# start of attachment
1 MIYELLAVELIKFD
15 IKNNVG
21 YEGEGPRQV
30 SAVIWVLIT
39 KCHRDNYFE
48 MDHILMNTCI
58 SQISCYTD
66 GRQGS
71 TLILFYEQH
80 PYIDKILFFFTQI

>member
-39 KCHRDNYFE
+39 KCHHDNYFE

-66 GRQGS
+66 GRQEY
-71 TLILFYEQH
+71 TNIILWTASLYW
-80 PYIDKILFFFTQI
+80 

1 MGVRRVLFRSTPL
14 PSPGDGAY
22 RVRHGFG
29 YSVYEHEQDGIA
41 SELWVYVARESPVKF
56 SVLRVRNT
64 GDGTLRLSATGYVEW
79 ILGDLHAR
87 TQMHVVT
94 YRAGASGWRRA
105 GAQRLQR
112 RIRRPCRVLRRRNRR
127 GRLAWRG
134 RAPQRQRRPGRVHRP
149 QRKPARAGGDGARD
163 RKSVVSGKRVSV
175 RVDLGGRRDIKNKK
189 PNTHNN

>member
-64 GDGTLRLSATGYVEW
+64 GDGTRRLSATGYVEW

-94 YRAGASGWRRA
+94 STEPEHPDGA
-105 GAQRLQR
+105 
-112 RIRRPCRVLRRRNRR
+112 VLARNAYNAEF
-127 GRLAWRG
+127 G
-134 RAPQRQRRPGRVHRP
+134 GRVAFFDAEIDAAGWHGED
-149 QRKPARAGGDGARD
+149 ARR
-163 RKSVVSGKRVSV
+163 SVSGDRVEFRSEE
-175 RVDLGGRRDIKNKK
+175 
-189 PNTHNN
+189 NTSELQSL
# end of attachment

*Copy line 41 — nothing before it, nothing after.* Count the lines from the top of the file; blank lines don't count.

-94 YRAGASGWRRA